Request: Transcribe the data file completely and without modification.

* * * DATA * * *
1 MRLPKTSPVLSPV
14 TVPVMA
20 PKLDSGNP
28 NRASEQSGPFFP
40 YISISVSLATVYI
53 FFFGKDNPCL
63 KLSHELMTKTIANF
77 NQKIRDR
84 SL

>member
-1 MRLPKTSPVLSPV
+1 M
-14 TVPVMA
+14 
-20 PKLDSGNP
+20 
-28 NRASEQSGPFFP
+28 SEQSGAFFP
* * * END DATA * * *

1 MRLPKTSPVLSPV
14 TVPVMA
20 PKLDSGNP
28 NRASEQSGPFFP
40 YISISVSLATVYI
53 FFFGKDNPCL
63 KLSHELMTKTIANF
77 NQKIRDR
84 SL

>member
-1 MRLPKTSPVLSPV
+1 M
-14 TVPVMA
+14 
-20 PKLDSGNP
+20 
-28 NRASEQSGPFFP
+28 SEQSGAFFP